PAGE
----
Four women from Winthrop’s English department read poems at the Little Chapel Tuesday at 5 p.m. in honor of Women’s History Month and National Poetry Month.
Poems read at the “Writing Our Lives” event ranged from heavy pieces about the stillborn child of a friend to an ode to an ex-mother-in-law.
“It’s really cool to see them reading their poetry and almost performing, in a way,” said English major Alex Muller.
This event began with English professor Jane Smith reading poems that captured nature and the environment with words.
These poems featured imagery of a heron landing on still water and a tribute to a Winthrop professor who was diagnosed with Parkinson’s disease.
English graduate Julie Cook’s poems were heavy, sometimes sorrowful poems about love, marriage and parenthood.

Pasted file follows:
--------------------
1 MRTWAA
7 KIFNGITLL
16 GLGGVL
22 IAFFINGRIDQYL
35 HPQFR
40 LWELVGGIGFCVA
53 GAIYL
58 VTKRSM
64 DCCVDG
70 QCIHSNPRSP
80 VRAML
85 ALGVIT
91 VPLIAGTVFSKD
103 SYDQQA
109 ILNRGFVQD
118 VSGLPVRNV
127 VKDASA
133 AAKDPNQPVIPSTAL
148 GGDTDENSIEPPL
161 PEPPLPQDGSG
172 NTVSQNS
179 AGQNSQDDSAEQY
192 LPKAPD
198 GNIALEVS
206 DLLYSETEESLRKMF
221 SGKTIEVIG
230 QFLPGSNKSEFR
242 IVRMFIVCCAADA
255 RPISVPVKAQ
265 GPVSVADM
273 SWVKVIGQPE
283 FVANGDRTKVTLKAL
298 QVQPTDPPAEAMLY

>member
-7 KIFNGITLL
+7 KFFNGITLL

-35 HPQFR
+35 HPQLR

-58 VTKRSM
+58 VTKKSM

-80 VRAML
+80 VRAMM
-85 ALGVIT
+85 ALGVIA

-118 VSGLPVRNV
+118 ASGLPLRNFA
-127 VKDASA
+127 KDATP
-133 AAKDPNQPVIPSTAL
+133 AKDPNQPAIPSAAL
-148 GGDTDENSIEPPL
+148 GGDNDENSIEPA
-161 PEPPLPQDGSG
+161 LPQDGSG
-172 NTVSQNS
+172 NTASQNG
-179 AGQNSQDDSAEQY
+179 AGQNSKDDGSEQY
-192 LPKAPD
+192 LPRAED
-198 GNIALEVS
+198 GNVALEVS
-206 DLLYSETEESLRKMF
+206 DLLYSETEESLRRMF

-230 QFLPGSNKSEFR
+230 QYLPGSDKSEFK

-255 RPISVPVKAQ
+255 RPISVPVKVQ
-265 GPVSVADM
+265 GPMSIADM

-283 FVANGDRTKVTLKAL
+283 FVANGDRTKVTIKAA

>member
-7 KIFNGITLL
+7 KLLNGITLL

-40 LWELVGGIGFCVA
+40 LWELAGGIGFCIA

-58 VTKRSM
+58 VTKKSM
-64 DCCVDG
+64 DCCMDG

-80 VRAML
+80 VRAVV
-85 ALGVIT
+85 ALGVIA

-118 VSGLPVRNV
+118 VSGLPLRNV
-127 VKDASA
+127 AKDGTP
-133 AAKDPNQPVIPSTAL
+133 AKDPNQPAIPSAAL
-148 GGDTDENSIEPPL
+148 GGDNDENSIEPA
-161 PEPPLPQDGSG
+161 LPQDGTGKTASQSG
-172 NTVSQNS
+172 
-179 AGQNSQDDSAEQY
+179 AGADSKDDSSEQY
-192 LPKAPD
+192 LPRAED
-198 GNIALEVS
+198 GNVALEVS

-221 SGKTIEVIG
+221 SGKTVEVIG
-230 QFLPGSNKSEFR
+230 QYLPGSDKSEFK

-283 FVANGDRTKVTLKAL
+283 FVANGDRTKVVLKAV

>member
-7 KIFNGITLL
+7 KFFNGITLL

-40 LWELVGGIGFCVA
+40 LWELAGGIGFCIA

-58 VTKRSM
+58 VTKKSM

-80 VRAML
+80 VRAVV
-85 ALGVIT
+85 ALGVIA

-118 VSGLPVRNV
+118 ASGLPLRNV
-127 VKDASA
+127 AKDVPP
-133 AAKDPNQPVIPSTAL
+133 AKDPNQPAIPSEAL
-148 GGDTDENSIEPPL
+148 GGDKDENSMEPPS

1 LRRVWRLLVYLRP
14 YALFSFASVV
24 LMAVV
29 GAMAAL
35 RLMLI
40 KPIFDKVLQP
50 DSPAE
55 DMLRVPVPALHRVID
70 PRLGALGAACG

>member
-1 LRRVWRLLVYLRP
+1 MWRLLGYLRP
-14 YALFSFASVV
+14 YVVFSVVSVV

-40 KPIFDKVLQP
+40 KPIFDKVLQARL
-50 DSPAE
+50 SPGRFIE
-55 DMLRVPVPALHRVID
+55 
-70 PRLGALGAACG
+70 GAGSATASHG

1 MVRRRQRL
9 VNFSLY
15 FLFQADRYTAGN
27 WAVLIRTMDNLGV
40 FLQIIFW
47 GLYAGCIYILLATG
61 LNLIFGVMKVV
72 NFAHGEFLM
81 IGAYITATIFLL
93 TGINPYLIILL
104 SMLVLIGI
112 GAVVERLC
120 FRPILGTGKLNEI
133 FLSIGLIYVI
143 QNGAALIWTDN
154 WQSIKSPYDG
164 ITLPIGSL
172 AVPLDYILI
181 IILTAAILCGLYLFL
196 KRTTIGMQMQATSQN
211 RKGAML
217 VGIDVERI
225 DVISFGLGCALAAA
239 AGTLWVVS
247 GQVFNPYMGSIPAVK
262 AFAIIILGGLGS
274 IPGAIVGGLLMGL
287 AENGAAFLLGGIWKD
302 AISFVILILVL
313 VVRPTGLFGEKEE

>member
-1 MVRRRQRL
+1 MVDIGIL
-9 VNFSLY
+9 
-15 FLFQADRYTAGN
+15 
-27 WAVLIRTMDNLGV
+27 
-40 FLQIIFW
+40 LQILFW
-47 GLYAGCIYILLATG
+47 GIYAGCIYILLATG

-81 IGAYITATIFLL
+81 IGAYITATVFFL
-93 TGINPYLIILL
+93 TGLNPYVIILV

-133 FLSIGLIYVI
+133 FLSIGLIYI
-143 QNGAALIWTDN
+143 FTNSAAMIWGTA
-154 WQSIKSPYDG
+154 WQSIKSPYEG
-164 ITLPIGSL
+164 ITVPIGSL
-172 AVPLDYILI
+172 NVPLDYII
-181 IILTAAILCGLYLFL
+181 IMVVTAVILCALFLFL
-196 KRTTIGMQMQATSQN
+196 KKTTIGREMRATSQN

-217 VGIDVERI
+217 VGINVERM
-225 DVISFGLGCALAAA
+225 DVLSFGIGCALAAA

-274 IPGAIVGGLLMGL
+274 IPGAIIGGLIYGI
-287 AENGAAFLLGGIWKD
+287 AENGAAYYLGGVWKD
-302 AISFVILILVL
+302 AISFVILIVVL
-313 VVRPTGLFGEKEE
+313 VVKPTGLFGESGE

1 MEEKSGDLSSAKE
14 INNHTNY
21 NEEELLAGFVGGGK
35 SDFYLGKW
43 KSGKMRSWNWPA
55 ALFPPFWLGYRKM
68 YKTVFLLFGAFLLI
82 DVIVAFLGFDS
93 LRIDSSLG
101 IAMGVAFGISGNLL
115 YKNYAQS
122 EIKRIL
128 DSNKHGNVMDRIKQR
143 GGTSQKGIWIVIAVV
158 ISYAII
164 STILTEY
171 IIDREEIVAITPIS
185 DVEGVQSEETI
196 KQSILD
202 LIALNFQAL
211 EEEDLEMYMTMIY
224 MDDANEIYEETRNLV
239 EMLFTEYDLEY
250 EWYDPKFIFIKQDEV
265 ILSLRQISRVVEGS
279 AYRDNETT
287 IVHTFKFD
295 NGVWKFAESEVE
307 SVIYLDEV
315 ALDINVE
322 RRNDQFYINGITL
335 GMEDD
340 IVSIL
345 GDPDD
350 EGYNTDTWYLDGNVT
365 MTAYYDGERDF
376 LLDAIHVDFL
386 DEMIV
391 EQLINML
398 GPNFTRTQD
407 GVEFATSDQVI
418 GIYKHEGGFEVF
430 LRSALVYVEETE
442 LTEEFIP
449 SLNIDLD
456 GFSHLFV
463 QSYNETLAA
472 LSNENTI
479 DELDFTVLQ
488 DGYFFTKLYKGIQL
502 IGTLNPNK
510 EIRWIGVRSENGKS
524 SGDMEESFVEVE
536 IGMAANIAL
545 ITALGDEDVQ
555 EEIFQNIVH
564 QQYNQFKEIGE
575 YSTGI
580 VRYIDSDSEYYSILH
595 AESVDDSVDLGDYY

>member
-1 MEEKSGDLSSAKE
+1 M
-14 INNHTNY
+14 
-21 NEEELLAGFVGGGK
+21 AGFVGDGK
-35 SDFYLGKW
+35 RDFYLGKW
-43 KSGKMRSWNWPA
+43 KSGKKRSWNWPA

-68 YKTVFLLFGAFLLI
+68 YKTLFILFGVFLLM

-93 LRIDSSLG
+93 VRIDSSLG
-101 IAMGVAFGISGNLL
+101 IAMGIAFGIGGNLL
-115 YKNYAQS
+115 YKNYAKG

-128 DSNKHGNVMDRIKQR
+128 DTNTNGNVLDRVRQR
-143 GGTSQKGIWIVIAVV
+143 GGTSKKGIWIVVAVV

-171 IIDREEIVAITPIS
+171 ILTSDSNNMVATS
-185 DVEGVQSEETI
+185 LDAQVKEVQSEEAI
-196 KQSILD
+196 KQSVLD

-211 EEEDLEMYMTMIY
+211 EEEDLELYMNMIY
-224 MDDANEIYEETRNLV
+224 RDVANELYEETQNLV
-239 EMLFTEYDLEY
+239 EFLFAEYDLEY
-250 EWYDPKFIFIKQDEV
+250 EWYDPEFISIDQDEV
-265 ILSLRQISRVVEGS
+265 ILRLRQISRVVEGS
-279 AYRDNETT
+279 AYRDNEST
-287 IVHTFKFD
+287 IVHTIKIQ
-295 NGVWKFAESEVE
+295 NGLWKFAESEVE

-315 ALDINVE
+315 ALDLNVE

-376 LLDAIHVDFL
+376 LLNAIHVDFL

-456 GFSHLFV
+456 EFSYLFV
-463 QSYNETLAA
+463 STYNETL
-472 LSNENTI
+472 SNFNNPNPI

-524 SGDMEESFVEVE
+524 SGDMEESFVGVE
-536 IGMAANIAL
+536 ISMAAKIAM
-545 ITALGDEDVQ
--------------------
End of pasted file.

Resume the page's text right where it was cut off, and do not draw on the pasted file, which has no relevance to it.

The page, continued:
One poem was inspired by two of her children’s stillborn births and a friend who had recently lost her child at 20 weeks.
Following these heavy pieces, English professor Jo Koster lifted the mood with lighthearted poems including a poem about a time she visited Rome and Japanese tourists watched her as she fed cats.
Koster also read a humorous tribute to her ex-mother-in-law.
“Geez, these people would probably fry a peanut butter and jelly sandwich if you’d let them,” Koster said, referencing her former mother-in-law’s disdain for her cooking.
English instructor Mary Martin read a reminiscent piece about her dogs finding marbles buried in her yard and her inspiration to play the game to capture the feelings she had when she played the game as a child.
The event concluded with heart-felt poems by English instructor Evelyne Weeks about her experiences in Louisiana, where drug addicts would cut lines of cocaine on old picture frames with vivid imagery.
“Someone pulled a blade across a young girl’s face as I learned to hate the city,” said Weeks referring to one of the photographs in the picture frames.
Each one of these poems was met with a flurry of snaps from the audience, expressing their approval.
“We have a talented faculty,” Muller said. “This event gives students a new way to see their professors.”